It feels like only yesterday we were dismantling our Christmas tree, and here we are in mid-July. How did that happen?

With a flurry of fervent industry activity having taken place so far this year, and five months still to go, we thought this a good opportunity to take stock and explore 2019’s top trends across hospitality and workplace interiors.

So, without further ado, here’s our mid-summer trend review with pit stops at Clerkenwell, Milan and Chicago. Hold onto your hats…


Craftsmanship: How it’s made

Arguably, this is no ‘new’ trend. People have been handcrafting products for centuries. But, in 2019, it’s all about ‘narrative’. It’s not enough to simply deliver a cost-effective, aesthetically pleasing design. End users want to know how the piece came to fruition. What were the maker’s influences? Was it made in Britain? What tools were used in the process?

With residential and commercial interiors now fairly interchangeable, these customer ponderies extend across the board. Many hotels, for example, now include in-room guides on the makers and manufacturers they work with. This way, guests can get a true feel for the care that’s gone into crafting an overall ‘experience’

At every design show, elements of craftsmanship were evident. From live weaving at NeoCon to maker meet and greets at Clerkenwell – where our design director, Nick, chatted to visitors about our own processes – the ‘how’ was very much as important as the ‘what’.


Quieting the noise with acoustic solutions

Ironically, noise combatting solutions are something brands are increasingly shouting about. With open plan workspaces the most prevalent layout for UK offices, it’s perhaps no surprise that the British workforce is crying out for a quiet corner.

Thanks to ageing building stock, it’s, of course, not always viable to chop and change a working environment. And this has given rise to all manner of companies innovating new concepts that will slot into an existing space.

Whether it be a telephone booth – exhibited by the likes of SilentLab and Martela at Clerkenwell Design Week – to our own Kyoto collection of privacy sofas and chairs, businesses can get an effective solution without breaking the bank.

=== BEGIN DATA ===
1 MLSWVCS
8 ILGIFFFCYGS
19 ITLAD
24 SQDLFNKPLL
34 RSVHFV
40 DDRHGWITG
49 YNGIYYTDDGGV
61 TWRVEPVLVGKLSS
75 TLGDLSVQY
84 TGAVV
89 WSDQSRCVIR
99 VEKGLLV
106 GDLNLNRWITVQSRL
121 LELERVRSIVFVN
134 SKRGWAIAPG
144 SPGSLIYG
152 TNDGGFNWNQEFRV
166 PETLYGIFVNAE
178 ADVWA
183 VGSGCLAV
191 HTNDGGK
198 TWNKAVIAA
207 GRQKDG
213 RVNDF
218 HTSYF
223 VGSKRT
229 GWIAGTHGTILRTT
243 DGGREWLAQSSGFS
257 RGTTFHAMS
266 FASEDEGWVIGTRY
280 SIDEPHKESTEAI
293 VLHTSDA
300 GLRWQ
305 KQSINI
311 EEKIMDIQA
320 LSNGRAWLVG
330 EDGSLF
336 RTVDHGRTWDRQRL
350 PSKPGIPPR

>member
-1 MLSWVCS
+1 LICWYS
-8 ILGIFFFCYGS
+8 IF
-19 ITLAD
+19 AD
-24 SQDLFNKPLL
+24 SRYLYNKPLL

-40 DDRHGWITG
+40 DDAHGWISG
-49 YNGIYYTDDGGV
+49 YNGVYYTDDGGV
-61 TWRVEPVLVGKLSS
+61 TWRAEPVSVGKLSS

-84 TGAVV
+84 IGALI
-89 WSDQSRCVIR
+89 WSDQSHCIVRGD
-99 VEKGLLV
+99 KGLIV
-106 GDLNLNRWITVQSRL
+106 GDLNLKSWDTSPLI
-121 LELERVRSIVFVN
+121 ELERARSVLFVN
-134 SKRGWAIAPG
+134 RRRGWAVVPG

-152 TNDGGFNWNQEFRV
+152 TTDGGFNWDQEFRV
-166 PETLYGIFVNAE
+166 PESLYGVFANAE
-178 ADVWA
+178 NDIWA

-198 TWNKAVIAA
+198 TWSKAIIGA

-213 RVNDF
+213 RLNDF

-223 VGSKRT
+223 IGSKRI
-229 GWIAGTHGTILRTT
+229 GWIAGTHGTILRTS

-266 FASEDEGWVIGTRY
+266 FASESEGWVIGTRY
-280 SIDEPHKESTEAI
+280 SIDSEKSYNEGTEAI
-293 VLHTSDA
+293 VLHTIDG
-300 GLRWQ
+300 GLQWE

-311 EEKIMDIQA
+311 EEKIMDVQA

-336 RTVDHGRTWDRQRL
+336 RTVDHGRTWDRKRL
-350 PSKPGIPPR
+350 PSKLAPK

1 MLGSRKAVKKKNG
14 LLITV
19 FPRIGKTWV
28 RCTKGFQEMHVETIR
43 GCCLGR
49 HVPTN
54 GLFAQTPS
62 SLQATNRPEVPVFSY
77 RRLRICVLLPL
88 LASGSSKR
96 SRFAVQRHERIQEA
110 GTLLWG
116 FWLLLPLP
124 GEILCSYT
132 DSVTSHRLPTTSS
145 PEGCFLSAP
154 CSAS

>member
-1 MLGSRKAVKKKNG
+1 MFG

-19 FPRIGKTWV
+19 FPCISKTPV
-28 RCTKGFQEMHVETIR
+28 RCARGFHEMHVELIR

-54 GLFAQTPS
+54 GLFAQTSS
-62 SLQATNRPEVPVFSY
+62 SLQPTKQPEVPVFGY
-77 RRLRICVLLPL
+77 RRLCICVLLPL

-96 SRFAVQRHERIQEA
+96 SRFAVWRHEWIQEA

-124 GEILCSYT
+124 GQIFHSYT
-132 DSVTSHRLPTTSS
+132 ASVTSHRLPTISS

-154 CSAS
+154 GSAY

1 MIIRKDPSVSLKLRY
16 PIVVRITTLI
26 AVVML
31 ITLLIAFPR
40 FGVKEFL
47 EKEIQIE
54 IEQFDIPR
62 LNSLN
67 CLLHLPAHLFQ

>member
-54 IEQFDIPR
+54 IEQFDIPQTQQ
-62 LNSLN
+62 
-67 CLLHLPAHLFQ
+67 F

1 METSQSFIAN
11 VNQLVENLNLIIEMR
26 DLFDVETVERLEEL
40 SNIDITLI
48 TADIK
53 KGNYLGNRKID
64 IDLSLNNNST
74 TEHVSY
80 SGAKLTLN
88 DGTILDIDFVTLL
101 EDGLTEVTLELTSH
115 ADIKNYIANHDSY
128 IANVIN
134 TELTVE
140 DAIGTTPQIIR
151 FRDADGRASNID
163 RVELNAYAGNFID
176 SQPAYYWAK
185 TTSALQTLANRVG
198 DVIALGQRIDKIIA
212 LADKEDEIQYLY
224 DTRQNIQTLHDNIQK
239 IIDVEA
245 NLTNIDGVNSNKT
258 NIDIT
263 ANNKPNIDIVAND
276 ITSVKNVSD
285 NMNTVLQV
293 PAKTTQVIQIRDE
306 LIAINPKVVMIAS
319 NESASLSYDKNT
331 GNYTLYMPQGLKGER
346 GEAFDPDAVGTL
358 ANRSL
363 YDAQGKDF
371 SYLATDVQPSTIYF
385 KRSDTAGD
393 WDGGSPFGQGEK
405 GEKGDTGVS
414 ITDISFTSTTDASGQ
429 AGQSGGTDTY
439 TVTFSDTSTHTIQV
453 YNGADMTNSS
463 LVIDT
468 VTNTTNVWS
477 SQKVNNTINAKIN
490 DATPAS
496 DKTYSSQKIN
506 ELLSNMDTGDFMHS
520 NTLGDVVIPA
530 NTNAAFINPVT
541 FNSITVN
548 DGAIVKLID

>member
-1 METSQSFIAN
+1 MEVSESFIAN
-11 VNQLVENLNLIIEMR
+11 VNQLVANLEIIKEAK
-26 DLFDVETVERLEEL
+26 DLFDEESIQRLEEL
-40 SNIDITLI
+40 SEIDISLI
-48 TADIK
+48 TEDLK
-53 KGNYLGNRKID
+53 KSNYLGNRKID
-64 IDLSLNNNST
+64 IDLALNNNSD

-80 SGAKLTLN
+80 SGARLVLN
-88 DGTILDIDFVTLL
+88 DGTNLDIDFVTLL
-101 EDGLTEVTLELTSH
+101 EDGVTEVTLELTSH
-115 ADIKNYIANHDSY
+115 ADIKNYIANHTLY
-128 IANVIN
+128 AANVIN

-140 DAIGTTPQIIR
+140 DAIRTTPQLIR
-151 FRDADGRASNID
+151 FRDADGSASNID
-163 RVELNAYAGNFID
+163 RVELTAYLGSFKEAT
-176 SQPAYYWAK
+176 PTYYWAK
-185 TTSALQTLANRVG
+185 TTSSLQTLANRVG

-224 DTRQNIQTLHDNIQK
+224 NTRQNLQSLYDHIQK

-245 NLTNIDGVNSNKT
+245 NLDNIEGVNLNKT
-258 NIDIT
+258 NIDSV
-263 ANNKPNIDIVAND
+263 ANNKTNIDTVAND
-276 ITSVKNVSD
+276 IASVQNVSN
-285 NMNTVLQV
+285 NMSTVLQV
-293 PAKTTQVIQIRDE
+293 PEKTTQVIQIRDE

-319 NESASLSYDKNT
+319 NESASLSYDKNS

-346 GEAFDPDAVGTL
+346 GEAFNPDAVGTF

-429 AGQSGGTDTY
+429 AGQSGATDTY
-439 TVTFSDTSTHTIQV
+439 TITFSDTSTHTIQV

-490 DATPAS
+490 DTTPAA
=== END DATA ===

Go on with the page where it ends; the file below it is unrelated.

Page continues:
Taking this one step further are the manufacturers of micro-environments. OFS’ Obeya – Japanese for “big room” and designed by Roger Webb of Webb Associates, is a wooden framework that can be installed in offices to better ‘define’ open spaces.


Colour, specifically orange

When it comes to commercial spaces, the default colour palette can often be monochrome. Keeping it inoffensive, an ‘all-rounder’, if you like.

But this year has seen brands take a slightly braver stance. Those who previously stuck to neutrals have ventured out of their comfortable 13-1012 Frosted Almond, and into deep reds, mellow yellows, and, dare we say it, orange.

The go-to shade of Instagram’s fashionistas for some time – we’re looking at you, Pip Jolley, it’s now also crept into interiors. The trend was championed by Vitra at this year’s Milan Design Week, with burnt orange rugs adding pops of vibrancy to their room-sets. We also opted for the upbeat hue when selecting the Kvadrat fabric to upholster our new Kyoto collection.

Cosy home comforts

With home-working on the rise, businesses are wise to the fact that to encourage people back into the office, they need to provide an incentive for them to be there.

As Evelien Reich, editor-in-chief at ELLE Decor Netherlands aptly put it in a recent article: “When people work from home, it’s not because they have a better chair, or a better desk there – a lot of people work at their kitchen table. It’s more likely because they’re in their own environment. They know there won’t be any distractions, and they can play their own music, and have their own tea.” And we couldn’t agree more.


Comfort is core...

Comfort has always been at the core of every piece we produce here at Roger Lewis, originally stemming from our roots in creating residential furniture, and now extending to commercial settings. Increasingly, workspaces are bringing elements of the home into the office. And brands are adapting their products to suit.

Although there are many ways to introduce comfort into the workplace, choosing furniture shapes traditionally reserved for residential spaces can help support collaboration, while lamps and pot plants evoke relaxation.

So, there you have it. A whistle stop tour of the trends that have made the most impact on us over the past six months. If there’s anything we’ve missed, drop us a line, and be sure to follow us on Instagram for more from Nick and the team.


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